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Knowing exactly where it is at all times

Interacting with other users

Never get lost in a museum again

Paving the way in real-time

You have reached your destination

In case the museum placards won't do

From your living room to the moon

Available by the summer

Taking advantage of Mobile World Congress' location here in Barcelona, Google and Lenovo teamed up to offer a demo of Project Tango, a spacial and location recognition platform, at the National Art Museum of Catalonia.

Caption by / Photo by Lynn La/CNET

Project Tango is essentially a mapping, spatial and location awareness platform that can be used to display information in relation to where you are. It can be tailored to specific buildings, such as malls and museums.

Caption by / Photo by Lynn La/CNET

The software presents information in an augmented reality fashion. Here, boxes float above the location where other Project Tango users are. The bigger the box, the closer the person is.

Caption by / Photo by Lynn La/CNET

Project Tango can locate where it is relative to a building. With this pre-programmed map (developed by GuidiGO for the Catalonia Museum), it can lead you on a specific tour in real time, letting you stop at places of interest. With this level of accuracy, it can also help the visually impaired make their way through a building.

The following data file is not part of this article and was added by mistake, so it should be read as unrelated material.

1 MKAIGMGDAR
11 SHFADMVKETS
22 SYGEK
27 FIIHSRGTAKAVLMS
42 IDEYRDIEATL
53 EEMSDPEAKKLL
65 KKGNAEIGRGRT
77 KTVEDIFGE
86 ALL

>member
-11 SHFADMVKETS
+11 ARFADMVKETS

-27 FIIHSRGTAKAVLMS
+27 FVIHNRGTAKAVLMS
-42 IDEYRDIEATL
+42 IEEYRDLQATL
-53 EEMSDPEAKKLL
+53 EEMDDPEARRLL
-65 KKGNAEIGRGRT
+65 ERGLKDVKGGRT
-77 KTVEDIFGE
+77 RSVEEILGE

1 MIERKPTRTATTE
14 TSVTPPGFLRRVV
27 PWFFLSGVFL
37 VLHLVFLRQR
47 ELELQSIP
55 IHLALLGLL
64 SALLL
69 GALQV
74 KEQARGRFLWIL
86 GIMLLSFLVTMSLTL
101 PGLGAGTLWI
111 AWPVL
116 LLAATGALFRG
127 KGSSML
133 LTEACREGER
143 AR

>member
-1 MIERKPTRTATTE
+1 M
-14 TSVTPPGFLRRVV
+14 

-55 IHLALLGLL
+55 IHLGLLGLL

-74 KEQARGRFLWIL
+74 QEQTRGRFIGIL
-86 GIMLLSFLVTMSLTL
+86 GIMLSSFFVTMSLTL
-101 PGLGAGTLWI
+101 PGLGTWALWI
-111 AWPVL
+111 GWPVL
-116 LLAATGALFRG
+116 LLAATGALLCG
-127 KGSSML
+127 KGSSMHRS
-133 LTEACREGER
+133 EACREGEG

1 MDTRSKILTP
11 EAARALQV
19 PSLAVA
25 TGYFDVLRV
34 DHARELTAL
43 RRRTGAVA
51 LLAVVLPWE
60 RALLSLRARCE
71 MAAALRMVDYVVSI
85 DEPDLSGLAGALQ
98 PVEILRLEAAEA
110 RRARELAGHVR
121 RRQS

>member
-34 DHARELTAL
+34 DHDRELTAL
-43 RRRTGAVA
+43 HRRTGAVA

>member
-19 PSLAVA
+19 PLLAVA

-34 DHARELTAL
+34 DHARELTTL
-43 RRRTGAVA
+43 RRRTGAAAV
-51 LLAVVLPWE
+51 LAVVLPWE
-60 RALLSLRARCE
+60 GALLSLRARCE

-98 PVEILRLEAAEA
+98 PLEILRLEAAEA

Caption by / Photo by Lynn La/CNET

Using its location and depth-sensing technology, it can even project a walking route to lead you around halls and corners. Here, a blue dotted line "appears" on the floor, and continues along as it leads you to specific painting.

Caption by / Photo by Lynn La/CNET

Here, Project Tango has finished leading a user to a painting. At this point, you can tap through the application to learn more information about the art.

Caption by / Photo by Lynn La/CNET

Information can include biographical details of the artist, a brief summary of the painting, and tips of what to look for in the painting.

Caption by / Photo by Lynn La/CNET

Other applications and scenarios for Project Tango include measuring the layout of your room for virtual redesigning, guiding hikers through a national park or NASA robots on the moon, and playing interactive games with the space around you.

Caption by / Photo by Lynn La/CNET

Google and Lenovo plan to make a Project Tango-enabled phone by the summer, and sell it for less than $500. Be sure to check out more of CNET's coverage of MWC 2016.

Caption by / Photo by Lynn La/CNET
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